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Barcelona is a city like no other; it’s very Spanish in routine and design but completely Catalan in flavor and feel. There is truly something for every adventurer in Barcelona—from quiet walks in the park and incredible art to bucket-list attractions, and flavorful foods and bold wines. Here are a few of our favorite things that you can only do in beautiful, vibrant Barcelona.

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1. Visit Spain’s most famous unfinished building

Sagrada Familia, Catholic church in Barcelona, Spain

Sagrada Familia in Barcelona, Spain

It’s no secret that La Sagrada Familia is one of Europe’s favorite basilicas. Construction began on Catalan architect Antoni Gaudi’s quirky masterpiece in 1882, and since then it’s drawn daily crowds so big that they drown out the sounds of constant construction. Few ever make it inside, and even fewer have the opportunity to make it inside quickly. If you’re pressed for time and want to secure some priority tickets, take a Fat Bike Tour of Barcelona, or book a guided tour via Travlocity. You’ll be able to skip the line and enjoy plenty of time to explore the colorful, ethereal interior.

2. Fall into a mosaic wonderland

Barcelona, Spain. Gorgeous colorful view of Park Guell - the creation of great architect Antonio Gaudi. UNESCO world heritage site.

View of Park Guell, the creation of architect Antonio Gaudi, now an UNESCO world heritage site

From its elite beginnings as a luxury subdivision in the early 1900s, Parc Guell has become a UNESCO site famed for its rich, artistic history. Dotted with eclectic architecture and adorned with mosaic tiles, it isn’t difficult to see why people come from all over the world to try and gain entrance into Parc Guell. Only a certain number of people are allowed in per day, and much of the park is restricted to allow the natural areas to flourish. If you’d like to visit, we suggest booking a Skip-the-Line Tour in advance via Travelocity!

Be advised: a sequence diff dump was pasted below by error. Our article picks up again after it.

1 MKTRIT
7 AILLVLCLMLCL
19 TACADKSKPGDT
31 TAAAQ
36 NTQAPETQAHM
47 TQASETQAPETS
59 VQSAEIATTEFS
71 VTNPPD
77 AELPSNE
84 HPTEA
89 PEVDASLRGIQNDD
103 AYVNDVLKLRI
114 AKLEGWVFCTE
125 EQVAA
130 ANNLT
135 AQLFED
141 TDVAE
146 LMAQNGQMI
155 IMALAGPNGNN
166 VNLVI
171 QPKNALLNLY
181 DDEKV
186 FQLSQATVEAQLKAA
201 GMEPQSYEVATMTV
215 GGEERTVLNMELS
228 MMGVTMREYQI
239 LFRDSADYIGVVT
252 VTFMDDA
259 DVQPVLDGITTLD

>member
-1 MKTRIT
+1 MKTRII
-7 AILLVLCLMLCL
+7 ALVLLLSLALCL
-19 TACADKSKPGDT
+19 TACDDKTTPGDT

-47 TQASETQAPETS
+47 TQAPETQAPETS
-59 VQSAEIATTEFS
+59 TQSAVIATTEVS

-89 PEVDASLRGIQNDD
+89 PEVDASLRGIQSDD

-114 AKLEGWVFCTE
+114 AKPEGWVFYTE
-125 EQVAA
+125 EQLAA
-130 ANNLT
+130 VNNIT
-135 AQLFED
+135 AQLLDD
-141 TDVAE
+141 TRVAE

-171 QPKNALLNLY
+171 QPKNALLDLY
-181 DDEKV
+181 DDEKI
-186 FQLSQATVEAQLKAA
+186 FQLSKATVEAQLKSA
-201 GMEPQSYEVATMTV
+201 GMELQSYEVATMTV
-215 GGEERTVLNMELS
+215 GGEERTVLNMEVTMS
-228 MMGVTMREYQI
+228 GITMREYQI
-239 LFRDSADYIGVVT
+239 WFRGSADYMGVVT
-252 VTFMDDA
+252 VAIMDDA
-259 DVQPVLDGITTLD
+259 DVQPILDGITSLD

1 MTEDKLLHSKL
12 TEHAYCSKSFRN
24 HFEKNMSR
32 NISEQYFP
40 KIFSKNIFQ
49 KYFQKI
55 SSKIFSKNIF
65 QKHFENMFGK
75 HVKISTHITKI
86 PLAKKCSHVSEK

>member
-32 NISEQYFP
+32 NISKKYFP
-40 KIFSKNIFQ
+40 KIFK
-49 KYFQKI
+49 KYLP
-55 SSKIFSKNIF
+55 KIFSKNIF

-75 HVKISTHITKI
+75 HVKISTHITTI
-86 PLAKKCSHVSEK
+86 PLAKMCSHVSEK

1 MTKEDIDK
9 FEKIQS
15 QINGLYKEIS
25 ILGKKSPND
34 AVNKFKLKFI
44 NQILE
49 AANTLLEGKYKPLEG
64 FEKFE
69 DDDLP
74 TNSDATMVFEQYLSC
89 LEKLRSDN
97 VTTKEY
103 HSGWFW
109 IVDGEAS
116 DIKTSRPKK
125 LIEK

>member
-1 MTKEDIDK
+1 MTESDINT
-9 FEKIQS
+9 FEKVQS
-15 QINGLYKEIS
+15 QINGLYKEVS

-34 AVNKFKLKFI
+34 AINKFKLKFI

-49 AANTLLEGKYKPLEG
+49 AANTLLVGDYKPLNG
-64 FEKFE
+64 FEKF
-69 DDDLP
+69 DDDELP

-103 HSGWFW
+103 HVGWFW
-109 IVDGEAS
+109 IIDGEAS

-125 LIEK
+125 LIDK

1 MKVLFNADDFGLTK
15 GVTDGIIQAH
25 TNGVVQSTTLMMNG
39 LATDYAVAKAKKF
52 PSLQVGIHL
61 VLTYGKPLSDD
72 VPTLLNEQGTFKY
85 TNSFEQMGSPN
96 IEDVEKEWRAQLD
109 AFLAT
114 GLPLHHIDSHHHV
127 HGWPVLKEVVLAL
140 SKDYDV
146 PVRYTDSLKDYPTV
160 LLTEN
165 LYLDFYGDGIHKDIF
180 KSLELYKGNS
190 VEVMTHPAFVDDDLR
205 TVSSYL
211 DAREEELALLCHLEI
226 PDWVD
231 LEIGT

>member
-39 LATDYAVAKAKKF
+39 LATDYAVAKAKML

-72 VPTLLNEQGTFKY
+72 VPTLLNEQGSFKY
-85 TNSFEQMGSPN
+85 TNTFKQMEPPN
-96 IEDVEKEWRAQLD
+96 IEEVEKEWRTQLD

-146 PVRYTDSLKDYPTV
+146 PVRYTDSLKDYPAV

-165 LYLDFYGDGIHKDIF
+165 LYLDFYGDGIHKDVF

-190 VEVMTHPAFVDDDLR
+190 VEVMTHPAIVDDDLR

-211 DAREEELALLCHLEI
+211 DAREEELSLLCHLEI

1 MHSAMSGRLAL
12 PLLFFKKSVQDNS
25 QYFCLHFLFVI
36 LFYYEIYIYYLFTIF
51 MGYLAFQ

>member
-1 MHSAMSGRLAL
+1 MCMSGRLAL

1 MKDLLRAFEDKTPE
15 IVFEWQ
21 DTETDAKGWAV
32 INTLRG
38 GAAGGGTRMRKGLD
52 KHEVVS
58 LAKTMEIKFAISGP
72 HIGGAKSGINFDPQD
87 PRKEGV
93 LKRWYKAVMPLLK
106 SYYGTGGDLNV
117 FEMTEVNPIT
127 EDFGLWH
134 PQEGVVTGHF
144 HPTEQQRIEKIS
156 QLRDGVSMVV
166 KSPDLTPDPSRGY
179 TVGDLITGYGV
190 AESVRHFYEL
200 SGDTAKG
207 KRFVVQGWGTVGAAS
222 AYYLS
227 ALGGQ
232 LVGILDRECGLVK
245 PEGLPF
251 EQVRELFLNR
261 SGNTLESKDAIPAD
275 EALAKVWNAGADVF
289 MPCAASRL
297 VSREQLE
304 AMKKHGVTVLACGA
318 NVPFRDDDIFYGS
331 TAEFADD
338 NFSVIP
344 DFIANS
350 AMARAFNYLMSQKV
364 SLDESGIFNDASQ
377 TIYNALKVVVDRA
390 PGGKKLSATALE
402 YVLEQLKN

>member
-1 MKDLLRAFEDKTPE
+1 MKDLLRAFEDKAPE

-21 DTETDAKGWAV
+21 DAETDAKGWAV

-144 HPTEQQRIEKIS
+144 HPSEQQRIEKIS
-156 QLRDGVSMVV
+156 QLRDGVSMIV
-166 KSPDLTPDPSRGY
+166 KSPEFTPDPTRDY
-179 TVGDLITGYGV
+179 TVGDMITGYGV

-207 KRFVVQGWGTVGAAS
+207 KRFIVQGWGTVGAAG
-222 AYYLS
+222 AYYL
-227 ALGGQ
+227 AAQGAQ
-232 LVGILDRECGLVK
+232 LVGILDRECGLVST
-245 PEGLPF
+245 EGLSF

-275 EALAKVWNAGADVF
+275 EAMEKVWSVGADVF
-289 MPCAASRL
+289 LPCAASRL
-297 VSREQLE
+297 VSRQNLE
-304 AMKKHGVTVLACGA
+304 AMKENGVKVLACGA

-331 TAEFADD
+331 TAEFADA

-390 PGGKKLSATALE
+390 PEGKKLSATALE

3. Brunch like a local

spanish tapas and sangria on wooden table, top view

Spanish tapas and sangria on wooden table

One of the best things about Spain is the availability of small tasting dishes, or tapas. Tapas provide an excellent opportunity to sample local flavors without having to commit to a several-course meal when you aren’t hungry, but on the flip side, you can easily stuff yourself on sheer variety. If you’d like to start your tapas journey early (and for Barcelona, early means 10:30AM), book a Tapas Brunch tour for delicious churros, jamon, and foods that just don’t taste the same when you’re not in Catalonia. If you prefer, add a little dance to the mix with a Tapas & Flamenco Evening, available via Travelocity.

4. Sip some rare, robust wines

Red wine bottles and glasses on wooden table with cheese and grapes overlooking vineyard

Sip local wines right in the vineyards where they were grown